SAN FRANCISCO — A startup with a novel blend of application software, wireless control networking and cloud computing is entering the home/small-office energy-management market.
People Power will license network termination stacks and proprietary wireless network adapters to durable goods manufacturers, enabling remote energy monitoring and device control. In addition, the company has created a suite of end-user energy-logging, device control, analysis, and energy-related social networking tools that give non-technical users plug-level remote control over their energy consumption.
In so doing, People Power has launched one of the early examples of a measurement and control network that relies on a computing resource in the cloud.
The foundation of the offering—collectively called the Energy Services Platform (ESP)—is Osian (Open-Source IPv6 Automation Network). The protocol allows device-specific energy consumption data and power control commands to move back and forth across a variety of networks between the energy-consuming devices and the cloud. Target devices would include home appliances, entertainment systems, lighting, computing equipment and office equipment. Equipment designers would include the protocol stack in their designs, and would link the devices to the Internet through such means as a Wi-Fi port, a Zigbee connection to a bridge or a Z-Wave port.
Alternatively, People Power said it will license a reference design for a proprietary wireless network module, to be made available in February 2011. The 1-square-inch module implements a node on a proprietary 900-MHz ISM-band network intended specifically for energy management. The module is based on a Texas Instruments SoC, the RF-carrying CC430, and on a protocol stack built on TinyOS. Devices using the modules would make up a private long-range network that included some sort of bridge to the Internet. It is, of course, up to the device manufacturers to link the module’s I/O pins to energy monitors and control circuits in their designs.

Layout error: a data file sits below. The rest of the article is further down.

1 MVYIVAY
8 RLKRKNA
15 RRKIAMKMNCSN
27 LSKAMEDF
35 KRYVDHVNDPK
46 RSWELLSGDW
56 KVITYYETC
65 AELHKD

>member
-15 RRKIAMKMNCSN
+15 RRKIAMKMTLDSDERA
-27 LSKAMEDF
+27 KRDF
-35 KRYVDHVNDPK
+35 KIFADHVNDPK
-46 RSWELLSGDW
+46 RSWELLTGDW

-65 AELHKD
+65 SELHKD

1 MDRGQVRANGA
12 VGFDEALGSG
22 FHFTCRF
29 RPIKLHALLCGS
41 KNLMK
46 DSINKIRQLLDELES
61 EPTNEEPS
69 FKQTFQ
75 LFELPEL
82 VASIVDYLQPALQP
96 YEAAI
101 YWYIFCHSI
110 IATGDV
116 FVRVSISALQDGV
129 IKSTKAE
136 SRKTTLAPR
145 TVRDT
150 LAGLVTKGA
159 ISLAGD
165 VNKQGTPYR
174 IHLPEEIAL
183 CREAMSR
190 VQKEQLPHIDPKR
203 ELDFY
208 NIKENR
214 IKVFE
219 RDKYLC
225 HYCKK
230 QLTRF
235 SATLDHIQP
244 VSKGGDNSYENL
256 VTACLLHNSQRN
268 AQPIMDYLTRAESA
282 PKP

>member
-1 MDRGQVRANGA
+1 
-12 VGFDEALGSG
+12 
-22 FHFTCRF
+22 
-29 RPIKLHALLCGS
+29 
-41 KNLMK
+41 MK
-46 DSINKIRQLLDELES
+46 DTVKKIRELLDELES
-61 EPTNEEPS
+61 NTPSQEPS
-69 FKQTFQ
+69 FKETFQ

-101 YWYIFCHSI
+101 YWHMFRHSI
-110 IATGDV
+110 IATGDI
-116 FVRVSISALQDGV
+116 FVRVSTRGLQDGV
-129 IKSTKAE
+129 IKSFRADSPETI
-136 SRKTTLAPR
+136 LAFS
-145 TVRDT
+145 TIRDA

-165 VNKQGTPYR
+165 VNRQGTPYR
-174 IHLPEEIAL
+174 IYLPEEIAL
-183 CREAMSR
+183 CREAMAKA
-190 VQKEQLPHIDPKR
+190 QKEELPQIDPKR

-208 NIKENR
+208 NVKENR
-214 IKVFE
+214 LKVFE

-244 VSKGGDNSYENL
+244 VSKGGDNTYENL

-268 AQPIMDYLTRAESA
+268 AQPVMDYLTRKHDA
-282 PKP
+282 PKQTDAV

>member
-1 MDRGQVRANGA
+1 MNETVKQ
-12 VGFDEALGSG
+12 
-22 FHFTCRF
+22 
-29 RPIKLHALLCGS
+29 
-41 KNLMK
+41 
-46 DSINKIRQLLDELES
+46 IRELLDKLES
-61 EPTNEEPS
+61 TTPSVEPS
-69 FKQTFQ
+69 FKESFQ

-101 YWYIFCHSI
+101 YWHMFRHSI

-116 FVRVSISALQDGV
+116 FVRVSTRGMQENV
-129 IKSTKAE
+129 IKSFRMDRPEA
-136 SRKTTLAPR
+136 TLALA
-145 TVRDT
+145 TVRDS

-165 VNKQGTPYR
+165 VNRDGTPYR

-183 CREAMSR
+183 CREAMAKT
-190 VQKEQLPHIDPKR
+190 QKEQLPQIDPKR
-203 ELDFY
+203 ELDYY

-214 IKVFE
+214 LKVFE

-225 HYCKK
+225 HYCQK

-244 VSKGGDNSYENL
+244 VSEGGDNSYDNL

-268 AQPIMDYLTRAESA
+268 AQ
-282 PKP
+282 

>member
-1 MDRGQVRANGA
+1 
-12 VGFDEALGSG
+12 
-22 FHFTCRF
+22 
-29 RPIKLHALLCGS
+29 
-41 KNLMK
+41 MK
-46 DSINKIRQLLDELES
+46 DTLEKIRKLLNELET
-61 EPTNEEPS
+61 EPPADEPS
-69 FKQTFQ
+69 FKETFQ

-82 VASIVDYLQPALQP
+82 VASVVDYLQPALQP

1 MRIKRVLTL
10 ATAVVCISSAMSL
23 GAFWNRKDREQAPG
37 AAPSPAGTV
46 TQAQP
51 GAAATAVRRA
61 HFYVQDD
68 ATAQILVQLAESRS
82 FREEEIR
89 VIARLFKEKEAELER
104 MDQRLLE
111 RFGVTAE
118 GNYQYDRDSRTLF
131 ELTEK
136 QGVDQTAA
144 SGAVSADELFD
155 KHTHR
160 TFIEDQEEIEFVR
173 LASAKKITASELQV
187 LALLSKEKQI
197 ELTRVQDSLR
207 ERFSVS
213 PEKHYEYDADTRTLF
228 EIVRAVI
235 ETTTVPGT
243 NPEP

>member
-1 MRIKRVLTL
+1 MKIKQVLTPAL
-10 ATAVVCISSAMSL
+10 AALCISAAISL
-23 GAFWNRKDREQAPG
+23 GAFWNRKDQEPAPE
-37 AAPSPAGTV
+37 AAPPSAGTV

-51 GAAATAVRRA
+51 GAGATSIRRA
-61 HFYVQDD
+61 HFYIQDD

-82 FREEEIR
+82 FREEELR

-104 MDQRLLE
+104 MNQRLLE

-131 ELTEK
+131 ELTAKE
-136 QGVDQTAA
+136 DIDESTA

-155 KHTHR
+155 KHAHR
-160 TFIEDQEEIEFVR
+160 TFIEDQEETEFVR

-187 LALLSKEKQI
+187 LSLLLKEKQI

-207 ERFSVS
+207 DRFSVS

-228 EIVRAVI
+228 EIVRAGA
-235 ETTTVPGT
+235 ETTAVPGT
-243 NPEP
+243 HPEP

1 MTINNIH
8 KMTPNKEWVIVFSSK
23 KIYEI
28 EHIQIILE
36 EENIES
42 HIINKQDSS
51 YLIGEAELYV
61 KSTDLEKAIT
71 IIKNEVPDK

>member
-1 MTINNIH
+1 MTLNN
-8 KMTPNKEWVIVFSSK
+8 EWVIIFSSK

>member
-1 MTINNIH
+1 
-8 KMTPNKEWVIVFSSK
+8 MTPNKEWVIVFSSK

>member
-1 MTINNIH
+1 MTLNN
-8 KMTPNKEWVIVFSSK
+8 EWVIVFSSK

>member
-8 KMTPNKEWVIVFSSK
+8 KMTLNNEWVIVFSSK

Through the local network, the embedded portion of the ESP platform links to software in the cloud, which performs four functions: energy monitoring and statistics generation, rules-based device control, comparative analysis of energy use, and—the social networking part—energy-saving competitions with other users. All four categories of services are provided by People Power, hosted on Amazon’s EC2 cloud.
Security is clearly an issue in such an architecture. People Power CEO Gene Wang explained that ESP relies on 128-bit AES encryption—implemented in hardware on the SoC—to secure the device end of its network, and on secure socket services and Amazon’s internal controls to secure the cloud end.
Another significant issue is finding a workable business model for a startup entering this market. People Power said it intends to charge royalties to manufacturers who incorporate Osian or the RF networking module in their designs. In addition the company will charge a one-time set-up fee and an annual access fee to manufacturers whose products connect to the cloud applications.
That leaves a rather large elephant standing quietly in the corner: critical mass. A product such as ESP is only useful to end-users if the majority of the discretionary power at their location is being consumed by ESP-enabled devices. This suggests that People Power’s value proposition really kicks in once the company has achieved significant market penetration across a range of device manufacturers and product categories—the old chicken-and-egg problem.
People Power is attacking the problem with partnerships, according to Wang. The company, for example, is partnering with its SoC vendor, TI, and with home/office networking vendor D-Link. People Power is also involved in a Stanford University behavioral study relating to energy conservation.
Perhaps the most indicative of the company’s early engagements is its partnership with office equipment giant Ricoh. In the small-office environment, it is more likely that most of the high-drain equipment might come from a single vendor, so an ESP user could indeed control much of the energy consumption of the office through ESP by standardizing on a single ESP-deploying equipment vendor.
As an example of an embedded system employing multiple networks and cloud-hosted applications within a low-frequency control loop, ESP illustrates many of the challenges such architectures will face. Delivery and latency variations arise from use of Wi-Fi, Zigbee, Z-Wave, or 900 MHz ISM-band channels. Similar issues attend any use of the Internet within an embedded system. And any time private data or commands cross a shared resource there are security questions.
In principle, robust architecture and algorithm design can deal with most of these points. People Power’s announcement is a signal that vendors are ready to try.